There is widespread concern about the abuse of the appointment process for mid-term vacancies. As we revise our proposal to deal with the fact that the seamless transition that could have happened b/c of the timing of elections and terms if this hit the 2011 ballot, we are considering handling the incestuous nature of the appointments by looking at a mechanism that allows the city codified Neighborhood Area Commissions the first shot at screening and advancing a District-based chosen nominee to council for confirmation.

    In this way, the principle that voters of a district determine their representative is supported, and the nominee is appropriately beholden to the neighborhood — not to fellow council members who now make the selection, screening and appointments — which would reduce the “inside game” now apparent in Council. It would ensure the nominee had at least a base of support from within the District, and was not somebody plopped in from above.

    The other reform we are considering that would have an impact on appointments, is to enact term limits of 8 years, and to stipulate that an incumbent can not run for a new term if that term would include his/her 9th year of consecutive service. This would mean if you get a mid-term appointment, you would be eligible for only one elected term, and would discourage any gaming that might be going on where incumbents routinely resign before the end of their term allowing the party to make an appointment without an election creating a candidate who can run forever more as an incumbent.

    Comments?

    #473289

    NDaEast
    Participant

    NEOBuckeye said:
    Sometimes, it just comes down to timing.

    Although I don’t see any similar scandals brewing in Columbus/Franklin County, other, actual windows for change may sooner or later emerge.

    Here’s a few questions: Has anyone seriously looked into a similar adaptation of a county charter government for Franklin County? What about an official city-county merger like what Indianapolis, Louisville, or Miami have? Would either even make sense at this point given Columbus’ multi-county reach in Central Ohio, with suburbs like Dublin and Westerville also straddling two or more counties?

    I’m never one to root for a scandal — it would be ideal to not have to be so concerned about your government that you spend precious time trying to fix it. The closest we have to a scandal at this point is the unconscionable Nationwide Arena bailout, which occured without a vote of the public (despite the fact that publicly-funded arenas were voted down 5 times previously) and indeed without a single public hearing.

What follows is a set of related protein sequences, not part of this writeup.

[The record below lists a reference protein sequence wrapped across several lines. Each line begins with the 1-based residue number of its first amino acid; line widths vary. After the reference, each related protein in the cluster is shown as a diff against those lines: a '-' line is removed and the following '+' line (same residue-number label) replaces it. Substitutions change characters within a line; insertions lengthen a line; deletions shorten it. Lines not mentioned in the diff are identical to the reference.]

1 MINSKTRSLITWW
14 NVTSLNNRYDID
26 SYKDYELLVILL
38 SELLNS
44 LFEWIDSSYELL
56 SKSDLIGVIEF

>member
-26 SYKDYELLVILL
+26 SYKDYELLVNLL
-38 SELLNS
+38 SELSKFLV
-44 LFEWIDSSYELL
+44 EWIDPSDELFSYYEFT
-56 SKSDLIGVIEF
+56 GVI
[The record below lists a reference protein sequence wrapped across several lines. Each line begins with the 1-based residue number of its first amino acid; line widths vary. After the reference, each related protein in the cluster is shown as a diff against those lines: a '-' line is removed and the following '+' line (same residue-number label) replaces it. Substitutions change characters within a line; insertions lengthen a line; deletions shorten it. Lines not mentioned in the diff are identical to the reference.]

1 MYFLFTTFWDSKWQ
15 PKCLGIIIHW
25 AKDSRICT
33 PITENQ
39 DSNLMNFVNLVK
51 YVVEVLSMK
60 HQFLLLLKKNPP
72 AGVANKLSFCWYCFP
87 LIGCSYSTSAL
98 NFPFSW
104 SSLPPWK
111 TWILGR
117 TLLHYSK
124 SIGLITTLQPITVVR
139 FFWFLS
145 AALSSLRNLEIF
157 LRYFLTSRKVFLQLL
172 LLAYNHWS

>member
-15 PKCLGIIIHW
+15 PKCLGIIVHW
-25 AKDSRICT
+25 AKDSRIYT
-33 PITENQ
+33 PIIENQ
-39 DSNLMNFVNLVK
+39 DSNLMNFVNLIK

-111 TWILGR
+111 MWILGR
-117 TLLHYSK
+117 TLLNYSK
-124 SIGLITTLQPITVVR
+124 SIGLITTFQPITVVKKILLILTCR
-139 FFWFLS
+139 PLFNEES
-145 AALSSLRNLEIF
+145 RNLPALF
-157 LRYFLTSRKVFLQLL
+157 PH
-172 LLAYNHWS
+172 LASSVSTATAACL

People can agree or disagree with the arena bailout (I personally support publicly-funded arenas, though I disagree vehemently with how it was done here) … but the fact that council held no public hearings is really the most visible marker of the democratic corruption of a system that knows it is completely unaccountable to the electorate.

    According to Mayor Coleman (during the press conference appointing the new fire chief), Columbus is now facing a $30M deficit for 2013 — yet we had enough disposable dollars to bailout a company (from the consequences of their private business decision) whose annual PROFITS are more than the City’s entire annual operating budget?!? And we don’t get the parking revenues that typically come with stadium ownership.

    City/County consolidation makes a lot of sense at so many levels for so many reasons of efficiency. Some would argue that it takes away the higher level of services that suburbs market, drains wealthier communities of tax dollars, and has the potential to change the quality of life that different municipalities (or even townships) offer. If a simple proposal to change council in one city generates so much opposition from those in power, I can’t imagine how it would be possible for several local communities to merge!

    #473290
    Walker Evans
    Walker Evans
    Keymaster

    hugh59 said:
    Oy, all I will do is demonstrate my ignorance. But, ignorance is bliss, so here goes.

    One possibility would be to have the position remain vacant until an election is held. We have general elections every just about every November (maybe every November, I would need to do some research on this). The replacement would serve out the rest of the original term of the retired member.

    You could also have a special election within so many days of the vacancy occurring (oy, that would be expensive). Or, a special election could occur at the next regularly scheduled city wide or count wide election (general or primary). There would still be a tremendous advantage for any candidate “blessed” by the council, but it would at least allow for some challenge.

    Cool. Thanks for making a suggestion. I think vacant seats until general elections makes a lot of sense. I imagine there would be less mid-term resignation if that were the case.

    #473291
    Walker Evans
    Walker Evans
    Keymaster

    NDaEast said:
    Comments?

    Just that the mid-term appointment process seems like a completely separate issue from the ward/district issue. The messages are getting somewhat blurred here.

Viewing 15 posts - 106 through 120 (of 147 total)